just-a-forklift-1439915This means that if you were injured on the job or suffered a work-related illness, you cannot also file a civil personal injury lawsuit, as workers’ compensation is your exclusive remedy.  However, there are two exceptions to this, but they are limited exceptions.  The first exception, which is rarely applicable, is if your employer engages in conduct that is so extreme and outrageous that justice provides for a means for an injured employee to sue his or her employer.  However, in this case, the employer must not only be at fault, but must have really acted with a complete disregard to the safety of its workers. Continue reading

In Brown v. Perez, a case from United States Court of Appeals for the Tenth Circuit, a group of civilian federal employees filed a lawsuit based upon a claim of unfair administration of the workers’ compensation claims system.

wrist-pain-3-1411523These workers were subject to workers’ compensation system run by an agency that is part of the U.S. Department of Labor.  If a worker is injured on the job, or suffers from a work related illness, they are required to go to a to a doctor and get a letter of opinion from that doctor that they are suffering from a qualifying condition.  Continue reading

Each winter, many people in Boston will head north to go skiing in Vermont and Maine.  Many will drive a couple of hours north to the big ski areas in southern Vermont like Stratton, and others will drive a bit farther up to Killington, which is a larger mountain and more popular with younger people.  There are even day trips on buses that leave from Boston every weekend in the winter.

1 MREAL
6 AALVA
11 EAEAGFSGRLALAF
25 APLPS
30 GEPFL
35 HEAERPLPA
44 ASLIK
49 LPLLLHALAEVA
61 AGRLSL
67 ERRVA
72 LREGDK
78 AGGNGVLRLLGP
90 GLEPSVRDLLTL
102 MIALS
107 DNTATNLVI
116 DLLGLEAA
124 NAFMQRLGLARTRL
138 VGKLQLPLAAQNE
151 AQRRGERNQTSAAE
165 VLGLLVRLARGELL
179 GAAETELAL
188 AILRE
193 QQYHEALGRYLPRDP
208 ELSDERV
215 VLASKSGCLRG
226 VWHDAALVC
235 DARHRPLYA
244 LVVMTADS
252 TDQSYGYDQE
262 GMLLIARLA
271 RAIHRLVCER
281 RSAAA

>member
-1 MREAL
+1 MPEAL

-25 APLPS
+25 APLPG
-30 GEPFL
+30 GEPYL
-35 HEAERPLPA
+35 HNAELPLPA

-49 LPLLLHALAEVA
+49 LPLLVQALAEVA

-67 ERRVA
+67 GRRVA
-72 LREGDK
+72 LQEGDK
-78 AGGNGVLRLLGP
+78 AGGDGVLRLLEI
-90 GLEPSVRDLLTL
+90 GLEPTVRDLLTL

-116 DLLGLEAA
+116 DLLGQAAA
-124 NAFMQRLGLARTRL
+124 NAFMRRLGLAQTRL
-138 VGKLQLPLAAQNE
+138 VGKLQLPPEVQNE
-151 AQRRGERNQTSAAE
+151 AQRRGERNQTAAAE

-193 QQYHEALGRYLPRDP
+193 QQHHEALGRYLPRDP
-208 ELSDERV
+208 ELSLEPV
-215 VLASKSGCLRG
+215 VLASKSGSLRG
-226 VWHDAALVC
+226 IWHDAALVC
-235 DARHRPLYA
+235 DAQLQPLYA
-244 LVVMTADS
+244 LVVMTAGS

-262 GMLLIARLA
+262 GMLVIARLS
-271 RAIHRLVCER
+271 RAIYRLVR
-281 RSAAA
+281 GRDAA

spyndleruv-4-1484582While many people travel a great distance to ski in Vermont, there a lot of locals who work there to keep the mountain slopes running. Although there is a possibility of being injured with any job, these workers face some unique work site safety challenges. In cases where workers are injured, workers’ compensation may be paid.
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A 70-year-old man who had been recently fired from a local business in Cambridge reportedly returned to inflict harm on his former boss, who’d had a role in his termination.


According to The Boston Herald, the alleged shooter drove tot he company and waited in his vehicle for the 58-year-old victim to arrive. When he did, the suspect reportedly fired several rounds from his 12-gauge pump shot gun. Thankfully, he did not inflict serious injury. The victim used his briefcase to shield his face from the blast, though he did suffer minor shrapnel wounds.

Other workers stepped in to intervene, at which point the gunman got in his car and killed himself, police said. Authorities said the man had been fired several months earlier and had reportedly had no contact with the company or its workers from then until the day of the shooting.  Continue reading